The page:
Monday, November 18, 2013

How do We Know what We Claim to Know About North Korea?

I'm no apologist for the North Korean government.  That said...

Although it's certainly possible that 80 people were in fact publicly executed, JoongAng Ilbo is one of several Korean newspapers accused of heavy distortions.  And the following excerpt from the HuffPo article raises a huge red flag for me:

The conservative JoongAng Ilbo cited a single, unidentified source, but at least one North Korean defector group said it had heard rumours that lent credibility to the front-page report.
Not very convincing.  Neither of these could claim to be an impartial observer.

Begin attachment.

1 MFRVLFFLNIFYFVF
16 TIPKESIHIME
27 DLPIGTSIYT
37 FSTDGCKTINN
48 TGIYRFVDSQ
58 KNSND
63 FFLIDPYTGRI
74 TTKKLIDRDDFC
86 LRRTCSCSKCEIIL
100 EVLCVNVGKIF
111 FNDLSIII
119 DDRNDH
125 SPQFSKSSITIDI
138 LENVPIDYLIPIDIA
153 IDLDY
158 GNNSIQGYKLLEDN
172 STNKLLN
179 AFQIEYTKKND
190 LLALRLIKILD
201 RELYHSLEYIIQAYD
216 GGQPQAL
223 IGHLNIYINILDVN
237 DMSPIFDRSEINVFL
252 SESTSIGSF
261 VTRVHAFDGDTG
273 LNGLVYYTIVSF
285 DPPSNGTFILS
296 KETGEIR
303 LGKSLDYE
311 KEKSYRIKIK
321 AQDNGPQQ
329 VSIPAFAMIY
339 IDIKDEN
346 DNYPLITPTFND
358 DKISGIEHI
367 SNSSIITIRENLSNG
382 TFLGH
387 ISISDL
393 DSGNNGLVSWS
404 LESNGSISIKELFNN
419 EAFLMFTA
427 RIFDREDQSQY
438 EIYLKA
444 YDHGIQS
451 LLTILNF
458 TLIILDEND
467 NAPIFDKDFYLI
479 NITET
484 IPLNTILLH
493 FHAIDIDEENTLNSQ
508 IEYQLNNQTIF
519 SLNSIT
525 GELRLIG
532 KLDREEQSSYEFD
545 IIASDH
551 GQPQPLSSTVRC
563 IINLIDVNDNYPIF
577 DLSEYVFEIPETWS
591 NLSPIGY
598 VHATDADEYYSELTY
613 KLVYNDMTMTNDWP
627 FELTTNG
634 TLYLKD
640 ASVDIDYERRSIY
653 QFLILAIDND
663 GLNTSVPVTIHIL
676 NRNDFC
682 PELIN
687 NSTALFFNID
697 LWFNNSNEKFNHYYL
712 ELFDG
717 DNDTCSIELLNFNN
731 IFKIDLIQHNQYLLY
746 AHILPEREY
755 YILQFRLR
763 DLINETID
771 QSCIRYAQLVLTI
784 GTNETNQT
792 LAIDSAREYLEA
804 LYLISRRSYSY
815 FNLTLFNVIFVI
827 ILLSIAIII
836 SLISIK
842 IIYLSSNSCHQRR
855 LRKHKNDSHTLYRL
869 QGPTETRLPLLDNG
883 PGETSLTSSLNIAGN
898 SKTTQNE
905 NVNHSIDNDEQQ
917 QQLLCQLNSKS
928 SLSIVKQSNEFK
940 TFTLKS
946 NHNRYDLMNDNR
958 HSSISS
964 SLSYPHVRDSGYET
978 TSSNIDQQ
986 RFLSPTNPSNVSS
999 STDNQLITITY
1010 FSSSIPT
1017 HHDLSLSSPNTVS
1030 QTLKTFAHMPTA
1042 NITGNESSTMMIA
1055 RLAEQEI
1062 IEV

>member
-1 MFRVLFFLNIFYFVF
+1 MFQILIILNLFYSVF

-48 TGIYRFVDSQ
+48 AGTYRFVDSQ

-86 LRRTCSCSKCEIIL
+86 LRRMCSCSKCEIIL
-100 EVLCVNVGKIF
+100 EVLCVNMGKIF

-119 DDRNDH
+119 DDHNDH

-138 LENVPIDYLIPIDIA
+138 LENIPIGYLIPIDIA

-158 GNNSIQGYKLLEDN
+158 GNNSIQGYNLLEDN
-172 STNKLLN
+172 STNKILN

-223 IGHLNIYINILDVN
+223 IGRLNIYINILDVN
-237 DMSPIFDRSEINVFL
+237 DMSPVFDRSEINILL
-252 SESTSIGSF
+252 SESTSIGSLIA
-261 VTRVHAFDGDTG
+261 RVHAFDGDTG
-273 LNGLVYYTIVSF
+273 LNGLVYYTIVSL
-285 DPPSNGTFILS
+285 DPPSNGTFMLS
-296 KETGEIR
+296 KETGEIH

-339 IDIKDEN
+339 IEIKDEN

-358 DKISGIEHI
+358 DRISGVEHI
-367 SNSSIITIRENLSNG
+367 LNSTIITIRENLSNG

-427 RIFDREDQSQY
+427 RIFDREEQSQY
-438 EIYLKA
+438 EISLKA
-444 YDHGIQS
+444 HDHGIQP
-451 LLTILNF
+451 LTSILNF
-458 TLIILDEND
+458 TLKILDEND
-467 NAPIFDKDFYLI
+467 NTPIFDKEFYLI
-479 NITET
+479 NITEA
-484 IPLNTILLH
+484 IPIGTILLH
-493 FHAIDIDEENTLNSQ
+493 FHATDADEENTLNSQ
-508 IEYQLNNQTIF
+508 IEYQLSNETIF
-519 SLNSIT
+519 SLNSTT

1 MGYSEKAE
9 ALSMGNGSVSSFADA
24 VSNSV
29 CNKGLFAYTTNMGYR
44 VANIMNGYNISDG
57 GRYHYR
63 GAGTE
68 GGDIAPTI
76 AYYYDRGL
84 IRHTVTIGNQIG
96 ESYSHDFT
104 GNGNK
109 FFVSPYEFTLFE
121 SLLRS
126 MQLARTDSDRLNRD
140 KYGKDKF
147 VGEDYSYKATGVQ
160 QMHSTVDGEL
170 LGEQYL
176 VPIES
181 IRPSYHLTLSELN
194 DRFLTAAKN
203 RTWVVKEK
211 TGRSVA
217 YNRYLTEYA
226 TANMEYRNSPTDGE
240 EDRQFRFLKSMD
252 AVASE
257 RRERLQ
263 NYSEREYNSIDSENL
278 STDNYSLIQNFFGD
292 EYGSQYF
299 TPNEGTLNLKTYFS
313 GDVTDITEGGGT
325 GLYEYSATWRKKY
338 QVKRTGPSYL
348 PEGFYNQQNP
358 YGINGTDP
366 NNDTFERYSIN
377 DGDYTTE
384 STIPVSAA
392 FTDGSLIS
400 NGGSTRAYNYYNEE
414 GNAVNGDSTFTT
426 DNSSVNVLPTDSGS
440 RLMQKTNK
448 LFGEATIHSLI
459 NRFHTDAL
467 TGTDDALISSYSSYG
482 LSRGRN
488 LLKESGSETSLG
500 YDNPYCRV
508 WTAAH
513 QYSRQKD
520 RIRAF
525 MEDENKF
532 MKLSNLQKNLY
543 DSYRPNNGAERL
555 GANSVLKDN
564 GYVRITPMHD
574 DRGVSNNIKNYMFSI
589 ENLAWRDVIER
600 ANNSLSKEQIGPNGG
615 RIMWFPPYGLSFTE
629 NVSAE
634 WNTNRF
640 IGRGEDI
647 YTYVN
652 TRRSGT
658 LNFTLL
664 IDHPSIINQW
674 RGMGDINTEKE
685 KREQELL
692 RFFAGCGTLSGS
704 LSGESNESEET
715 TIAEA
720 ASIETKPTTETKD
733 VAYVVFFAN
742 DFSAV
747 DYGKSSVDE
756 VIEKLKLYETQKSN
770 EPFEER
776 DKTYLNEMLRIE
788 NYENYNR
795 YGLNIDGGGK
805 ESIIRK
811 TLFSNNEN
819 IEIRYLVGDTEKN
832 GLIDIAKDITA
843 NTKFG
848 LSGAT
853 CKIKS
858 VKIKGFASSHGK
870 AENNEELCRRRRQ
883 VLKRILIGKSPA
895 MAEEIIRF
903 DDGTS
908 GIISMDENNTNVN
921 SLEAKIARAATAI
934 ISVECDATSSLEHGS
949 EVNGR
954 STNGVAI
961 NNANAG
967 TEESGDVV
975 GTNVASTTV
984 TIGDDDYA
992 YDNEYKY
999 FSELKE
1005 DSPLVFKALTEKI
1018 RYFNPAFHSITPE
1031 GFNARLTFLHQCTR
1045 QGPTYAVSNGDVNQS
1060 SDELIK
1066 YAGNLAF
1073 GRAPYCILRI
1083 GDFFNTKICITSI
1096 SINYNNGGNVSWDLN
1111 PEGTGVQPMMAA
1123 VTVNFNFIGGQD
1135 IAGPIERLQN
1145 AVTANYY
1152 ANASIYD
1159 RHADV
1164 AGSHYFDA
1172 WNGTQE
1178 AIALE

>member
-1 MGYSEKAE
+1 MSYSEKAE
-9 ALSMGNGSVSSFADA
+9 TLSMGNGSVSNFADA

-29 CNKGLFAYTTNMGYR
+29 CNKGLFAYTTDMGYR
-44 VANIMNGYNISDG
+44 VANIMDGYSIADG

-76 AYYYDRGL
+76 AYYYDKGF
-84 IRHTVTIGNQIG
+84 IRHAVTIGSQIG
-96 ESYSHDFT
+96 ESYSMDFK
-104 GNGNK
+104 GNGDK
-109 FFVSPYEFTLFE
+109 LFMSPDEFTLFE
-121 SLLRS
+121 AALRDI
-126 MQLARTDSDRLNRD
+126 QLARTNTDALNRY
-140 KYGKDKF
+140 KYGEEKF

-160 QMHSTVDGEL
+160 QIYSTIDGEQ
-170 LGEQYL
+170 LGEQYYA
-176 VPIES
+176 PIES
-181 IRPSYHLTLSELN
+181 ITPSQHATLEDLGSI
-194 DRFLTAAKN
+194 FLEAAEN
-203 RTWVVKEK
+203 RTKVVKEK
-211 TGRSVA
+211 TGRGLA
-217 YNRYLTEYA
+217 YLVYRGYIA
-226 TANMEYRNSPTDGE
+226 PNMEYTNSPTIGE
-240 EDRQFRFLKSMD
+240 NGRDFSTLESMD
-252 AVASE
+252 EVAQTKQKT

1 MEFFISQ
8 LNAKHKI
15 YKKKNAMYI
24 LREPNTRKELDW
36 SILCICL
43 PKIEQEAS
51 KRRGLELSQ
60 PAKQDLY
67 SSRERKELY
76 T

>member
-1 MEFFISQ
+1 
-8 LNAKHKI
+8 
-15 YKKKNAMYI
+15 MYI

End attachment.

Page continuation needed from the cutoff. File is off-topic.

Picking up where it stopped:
Further, if these people were executed in public, this must mean that the North Korean government wanted to send a message to its people (a message deterring them from watching smuggled South Korean TV shows) which, presumably, would have also been communicated through its media.  And while I'm certainly no expert on the North Korean press, one might expect that it - and not just a single unidentified source or a defector group - would have reported the executions (just like how the official media in Iran covers public executions there).  Perhaps it did and HuffPo simply didn't do enough digging.  Or, maybe my underlying assumptions are invalid.  Either way, who really knows what's going on?